Stunning images of the New York City skyline every year on 9/11

Michael Bocchieri/Getty ImagesMembers of an interfaith memorial gaze at the Manhattan skyline on September 11, 2013.

The 9/11 terrorist attacks transformed New York City and its skyline.

In the aftermath of the tragedy, smoke filled the air, casting a grey film over the city’s Financial District. As the smog began to lift, New Yorkers were confronted with the glaring disappearance of the Twin Towers, a structural duo that had become synonymous with the city itself. Movies and television shows scrambled to replace or eliminate scenes of the buildings, and video games and animated features changed their storylines to reflect their absence.

By 2002, construction began on 7 World Trade Center – one of seven new buildings at the original World Trade Center site. In the coming years, the skyline made way for cranes and steel columns as builders laid the foundation for the complex. By the end of 2014, three buildings in the site’s master plan were standing. The fourth building, 3 World Trade Center, opened on June 11, 2018.

The most iconic of these renovated structures, One World Trade Center, is now the tallest building in the Western Hemisphere. At 1,776 feet high, the tower is a glaring reminder of the city’s reconstruction and rebirth.

The following images trace the evolution of New York’s skyline before the attacks, on the day of 9/11, and on every anniversary thereafter. In addition to huge structural changes, the images depict citywide tributes to the nearly 3,000 lives lost.

Before the attacks

September 11, 2001

Robert Giroux/Getty ImagesSmoke billows from the Twin Towers after they were struck by two hijacked planes.

September 11, 2002

Jose Jimenez/Primera Hora/Getty ImagesMourners gather at Ground Zero for the World Trade Center memorial service. For two and a half hours, officials recited the names of the victims against a backdrop of orchestra music.

September 11, 2003

Chris Hondros/Getty ImagesThe Tribute in Light glows behind the Statue of Liberty on September 11, 2003.

New York City commemorates the attacks each year by casting 88 searchlights into the sky, creating two columns of light to represent the Twin Towers. The installation, known as Tribute in Light, started on the first anniversary of 9/11 and has since become an annual memorial.

September 11, 2004

Ezra Shaw/Getty ImagesThe 2004 light tribute peers through the hazy New York skyline.

September 11, 2005

September 11, 2006

September 11, 2007

Mike Segar-Pool/Getty ImagesFriends and family of 9/11 victims convene for the annual wreath-laying service, in which members of the public deliver remarks.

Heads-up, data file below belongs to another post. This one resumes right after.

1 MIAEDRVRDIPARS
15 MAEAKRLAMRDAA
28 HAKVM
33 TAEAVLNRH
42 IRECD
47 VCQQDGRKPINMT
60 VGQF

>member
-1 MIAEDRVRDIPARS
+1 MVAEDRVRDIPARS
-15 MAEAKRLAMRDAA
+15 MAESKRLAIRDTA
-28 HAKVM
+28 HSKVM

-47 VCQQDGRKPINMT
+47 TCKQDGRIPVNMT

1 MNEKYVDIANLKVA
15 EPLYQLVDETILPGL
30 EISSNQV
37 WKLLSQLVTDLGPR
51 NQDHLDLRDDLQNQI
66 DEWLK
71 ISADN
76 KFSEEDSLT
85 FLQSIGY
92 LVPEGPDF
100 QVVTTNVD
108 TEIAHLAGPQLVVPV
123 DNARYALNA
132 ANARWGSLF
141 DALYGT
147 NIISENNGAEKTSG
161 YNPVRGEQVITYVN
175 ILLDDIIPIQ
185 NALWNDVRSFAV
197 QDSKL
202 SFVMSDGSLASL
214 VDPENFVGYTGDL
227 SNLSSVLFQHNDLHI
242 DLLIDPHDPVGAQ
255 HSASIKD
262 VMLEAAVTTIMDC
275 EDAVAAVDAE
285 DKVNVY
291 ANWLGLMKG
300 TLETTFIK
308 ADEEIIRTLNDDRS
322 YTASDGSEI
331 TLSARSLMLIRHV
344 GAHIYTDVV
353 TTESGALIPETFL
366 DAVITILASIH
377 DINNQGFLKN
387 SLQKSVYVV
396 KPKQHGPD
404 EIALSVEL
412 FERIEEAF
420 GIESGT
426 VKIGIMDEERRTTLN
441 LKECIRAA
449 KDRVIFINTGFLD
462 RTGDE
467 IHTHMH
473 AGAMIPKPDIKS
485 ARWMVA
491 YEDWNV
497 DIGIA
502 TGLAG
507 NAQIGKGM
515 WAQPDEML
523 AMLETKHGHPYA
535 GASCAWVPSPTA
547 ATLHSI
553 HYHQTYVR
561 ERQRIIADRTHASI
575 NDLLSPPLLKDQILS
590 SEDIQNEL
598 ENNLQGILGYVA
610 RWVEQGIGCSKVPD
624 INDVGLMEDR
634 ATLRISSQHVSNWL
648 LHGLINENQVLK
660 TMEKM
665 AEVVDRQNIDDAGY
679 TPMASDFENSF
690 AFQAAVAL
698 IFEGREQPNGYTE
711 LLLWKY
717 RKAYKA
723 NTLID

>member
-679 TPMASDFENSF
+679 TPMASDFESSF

September 11, 2008

Spencer Platt/Getty ImagesA subway charges into Manhattan on an overcast day, marking seven years since 9/11.

September 11, 2009

Rick Gershon/Getty ImagesAmid showering skies, families, firefighters, and police officers lay flowers at Ground Zero during the annual 9/11 memorial ceremony.

September 11, 2010

Chris Hondros/Getty ImagesFirefighters gather in front of a reflecting pool at Ground Zero, with construction efforts towering above them.

September 11, 2011

Spencer Platt/Getty ImagesA bouquet of flowers atop a fence overlooking lower Manhattan on the morning of the ten-year anniversary of 9/11.

Since 2011, politicians have not been allowed to read names or deliver remarks at the 9/11 commemoration service in order to preserve the apolitical nature of the ceremony.

September 11, 2012

Spencer Platt/Getty ImagesA New Yorker runs along the Brooklyn waterfront against a backdrop of the Manhattan skyline.

September 11, 2013

Michael Bocchieri/Getty ImagesResidents of Hoboken, New Jersey, attend an interfaith memorial as the Tribute in Light illuminates the Manhattan skyline. The Freedom Tower, visible in the background, had not yet been officially unveiled.

September 11, 2014

Eric Thayer/Getty Images

As New Yorkers gathered for another year of memorial services, former President Obama delivered a speech at the Pentagon in Washington, DC. “Beginning tomorrow, there will be teenagers – young adults – who were born after 9/11,” Obama said. “While these young Americans did not know the horrors of that day, their lives have been shaped by all the days since.”

September 11, 2015

Kena Betancur/Getty ImagesThe Tribute in Light casts a familiar glow over the New York skyline on the evening of September 11, 2015.

September 11, 2016

Michael Heiman/Getty ImagesThe Tribute in Light installation shines on the 15th anniversary of 9/11, which saw clear skies.

September 11, 2017

Drew Angerer/Getty Images

President Donald Trump delivered remarks at the Pentagon’s 9/11 memorial service last year. “We’re gathered here today to remember a morning that started very much like this one,” he said. “On that day, not only did the world change, but we all changed. Our eyes were opened to the depths of the evil we face. But in that hour of darkness, we also came together with renewed purpose. Our differences never looked so small, our common bonds never felt so strong.”

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